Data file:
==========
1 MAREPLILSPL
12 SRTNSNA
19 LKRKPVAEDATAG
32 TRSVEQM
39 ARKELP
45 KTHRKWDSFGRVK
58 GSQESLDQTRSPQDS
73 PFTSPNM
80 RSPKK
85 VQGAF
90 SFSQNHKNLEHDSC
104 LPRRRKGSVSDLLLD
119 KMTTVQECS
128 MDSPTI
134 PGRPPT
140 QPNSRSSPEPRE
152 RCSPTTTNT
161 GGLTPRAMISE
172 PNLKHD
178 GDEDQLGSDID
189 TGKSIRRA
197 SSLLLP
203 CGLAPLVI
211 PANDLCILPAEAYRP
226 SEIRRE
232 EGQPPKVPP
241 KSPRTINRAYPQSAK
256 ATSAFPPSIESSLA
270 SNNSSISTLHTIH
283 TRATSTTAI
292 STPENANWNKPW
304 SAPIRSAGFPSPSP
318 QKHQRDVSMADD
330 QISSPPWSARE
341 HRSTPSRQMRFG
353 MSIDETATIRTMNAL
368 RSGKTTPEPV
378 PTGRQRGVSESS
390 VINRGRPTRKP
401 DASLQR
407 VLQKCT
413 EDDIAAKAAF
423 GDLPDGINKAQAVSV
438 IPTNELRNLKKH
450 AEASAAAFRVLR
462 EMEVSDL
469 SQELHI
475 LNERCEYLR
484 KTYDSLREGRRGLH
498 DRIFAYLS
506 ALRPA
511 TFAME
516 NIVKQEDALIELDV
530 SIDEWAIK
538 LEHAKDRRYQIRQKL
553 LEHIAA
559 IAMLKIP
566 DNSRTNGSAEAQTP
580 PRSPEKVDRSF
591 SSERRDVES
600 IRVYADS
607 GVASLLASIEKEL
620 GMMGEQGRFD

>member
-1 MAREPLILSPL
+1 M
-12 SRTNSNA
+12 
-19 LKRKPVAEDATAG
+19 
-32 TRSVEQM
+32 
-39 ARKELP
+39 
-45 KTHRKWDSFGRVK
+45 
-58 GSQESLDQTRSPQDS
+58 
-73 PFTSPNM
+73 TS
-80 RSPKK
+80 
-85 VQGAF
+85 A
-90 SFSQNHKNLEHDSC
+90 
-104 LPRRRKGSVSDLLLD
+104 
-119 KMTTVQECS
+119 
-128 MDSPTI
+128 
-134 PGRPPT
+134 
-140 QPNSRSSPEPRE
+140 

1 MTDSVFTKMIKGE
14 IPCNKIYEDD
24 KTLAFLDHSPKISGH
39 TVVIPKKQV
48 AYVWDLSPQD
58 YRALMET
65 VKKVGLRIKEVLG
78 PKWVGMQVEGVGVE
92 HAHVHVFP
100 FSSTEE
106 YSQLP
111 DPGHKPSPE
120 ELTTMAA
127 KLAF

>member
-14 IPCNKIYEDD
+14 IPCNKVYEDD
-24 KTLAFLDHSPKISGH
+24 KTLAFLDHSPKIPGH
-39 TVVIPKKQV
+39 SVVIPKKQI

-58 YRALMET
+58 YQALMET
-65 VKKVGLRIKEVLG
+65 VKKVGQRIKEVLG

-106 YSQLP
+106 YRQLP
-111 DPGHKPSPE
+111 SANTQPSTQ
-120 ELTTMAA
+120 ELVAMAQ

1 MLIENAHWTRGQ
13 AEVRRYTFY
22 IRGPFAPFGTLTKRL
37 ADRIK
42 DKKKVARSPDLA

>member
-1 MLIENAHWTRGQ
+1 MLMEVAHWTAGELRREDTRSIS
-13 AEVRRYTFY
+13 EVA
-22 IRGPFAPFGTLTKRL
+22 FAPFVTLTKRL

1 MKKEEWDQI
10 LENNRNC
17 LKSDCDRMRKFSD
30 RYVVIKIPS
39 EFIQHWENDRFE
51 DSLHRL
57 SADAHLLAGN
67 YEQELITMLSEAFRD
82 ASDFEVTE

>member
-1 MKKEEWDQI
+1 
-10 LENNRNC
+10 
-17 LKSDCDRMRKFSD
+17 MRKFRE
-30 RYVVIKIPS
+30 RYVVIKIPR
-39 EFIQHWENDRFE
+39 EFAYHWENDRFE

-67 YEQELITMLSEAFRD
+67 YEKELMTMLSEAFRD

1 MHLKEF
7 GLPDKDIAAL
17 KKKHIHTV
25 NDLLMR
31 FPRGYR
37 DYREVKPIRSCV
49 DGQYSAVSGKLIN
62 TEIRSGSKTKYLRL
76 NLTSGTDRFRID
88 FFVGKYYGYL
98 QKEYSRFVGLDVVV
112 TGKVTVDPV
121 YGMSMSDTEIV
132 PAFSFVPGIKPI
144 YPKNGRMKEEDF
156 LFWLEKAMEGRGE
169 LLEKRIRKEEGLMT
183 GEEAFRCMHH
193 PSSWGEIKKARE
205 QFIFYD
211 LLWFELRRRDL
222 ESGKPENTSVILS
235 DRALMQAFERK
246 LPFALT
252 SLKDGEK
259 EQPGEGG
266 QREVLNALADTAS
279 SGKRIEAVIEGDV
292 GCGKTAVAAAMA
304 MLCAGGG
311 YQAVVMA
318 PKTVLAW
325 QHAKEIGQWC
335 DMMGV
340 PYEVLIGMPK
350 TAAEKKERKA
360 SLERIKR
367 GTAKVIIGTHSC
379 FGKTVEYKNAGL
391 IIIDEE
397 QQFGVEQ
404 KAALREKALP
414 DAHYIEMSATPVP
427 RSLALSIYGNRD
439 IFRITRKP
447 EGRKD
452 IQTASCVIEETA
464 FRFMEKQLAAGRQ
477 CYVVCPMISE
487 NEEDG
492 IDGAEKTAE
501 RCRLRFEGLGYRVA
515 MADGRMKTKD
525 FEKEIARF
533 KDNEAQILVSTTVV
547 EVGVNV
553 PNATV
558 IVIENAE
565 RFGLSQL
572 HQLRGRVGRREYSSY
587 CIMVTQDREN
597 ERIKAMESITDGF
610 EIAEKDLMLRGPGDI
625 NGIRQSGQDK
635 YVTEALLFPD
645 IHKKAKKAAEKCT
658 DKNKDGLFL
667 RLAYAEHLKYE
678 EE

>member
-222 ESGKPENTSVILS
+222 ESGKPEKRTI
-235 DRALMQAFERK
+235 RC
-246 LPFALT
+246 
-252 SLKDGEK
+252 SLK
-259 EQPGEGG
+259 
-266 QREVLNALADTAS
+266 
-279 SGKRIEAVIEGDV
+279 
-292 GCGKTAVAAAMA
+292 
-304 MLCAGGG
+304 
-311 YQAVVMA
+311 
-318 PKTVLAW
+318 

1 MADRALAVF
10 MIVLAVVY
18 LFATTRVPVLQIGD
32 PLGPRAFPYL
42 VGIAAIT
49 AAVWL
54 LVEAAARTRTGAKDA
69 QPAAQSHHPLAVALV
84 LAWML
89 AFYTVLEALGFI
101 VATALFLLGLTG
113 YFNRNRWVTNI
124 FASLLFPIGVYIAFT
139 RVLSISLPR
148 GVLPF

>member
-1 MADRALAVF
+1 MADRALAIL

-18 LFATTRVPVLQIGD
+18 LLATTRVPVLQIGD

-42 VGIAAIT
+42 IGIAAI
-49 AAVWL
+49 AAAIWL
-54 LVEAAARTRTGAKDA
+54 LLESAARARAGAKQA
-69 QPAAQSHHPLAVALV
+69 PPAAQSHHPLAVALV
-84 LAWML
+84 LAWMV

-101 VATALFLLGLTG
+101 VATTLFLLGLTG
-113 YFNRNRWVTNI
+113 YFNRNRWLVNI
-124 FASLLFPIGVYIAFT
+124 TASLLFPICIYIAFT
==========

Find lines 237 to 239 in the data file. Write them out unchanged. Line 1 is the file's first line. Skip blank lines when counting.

+246 
-252 SLKDGEK
+252 SLK